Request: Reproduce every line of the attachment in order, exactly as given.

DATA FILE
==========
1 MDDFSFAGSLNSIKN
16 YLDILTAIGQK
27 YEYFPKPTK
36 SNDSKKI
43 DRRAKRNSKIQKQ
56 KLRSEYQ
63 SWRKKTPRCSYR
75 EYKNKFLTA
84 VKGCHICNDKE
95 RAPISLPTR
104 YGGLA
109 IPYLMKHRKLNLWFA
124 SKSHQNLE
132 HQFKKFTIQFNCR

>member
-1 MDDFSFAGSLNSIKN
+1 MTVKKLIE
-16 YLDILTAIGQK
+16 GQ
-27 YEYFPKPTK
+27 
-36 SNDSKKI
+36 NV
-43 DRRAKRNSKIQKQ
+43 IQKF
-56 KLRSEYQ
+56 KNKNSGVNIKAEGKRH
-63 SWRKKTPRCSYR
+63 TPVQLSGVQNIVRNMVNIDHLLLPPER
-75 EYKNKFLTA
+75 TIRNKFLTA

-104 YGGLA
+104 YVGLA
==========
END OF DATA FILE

1 MDDFSFAGSLNSIKN
16 YLDILTAIGQK
27 YEYFPKPTK
36 SNDSKKI
43 DRRAKRNSKIQKQ
56 KLRSEYQ
63 SWRKKTPRCSYR
75 EYKNKFLTA
84 VKGCHICNDKE
95 RAPISLPTR
104 YGGLA
109 IPYLMKHRKLNLWFA
124 SKSHQNLE
132 HQFKKFTIQFNCR

>member
-1 MDDFSFAGSLNSIKN
+1 MTVKKLIE
-16 YLDILTAIGQK
+16 GQ
-27 YEYFPKPTK
+27 
-36 SNDSKKI
+36 NV
-43 DRRAKRNSKIQKQ
+43 IQKF
-56 KLRSEYQ
+56 KNKNSGVNIKAEGKRH
-63 SWRKKTPRCSYR
+63 TPVQLSGVQNIVRNMVNIDHLLLPPER
-75 EYKNKFLTA
+75 TIRNKFLTA

-104 YGGLA
+104 YVGLA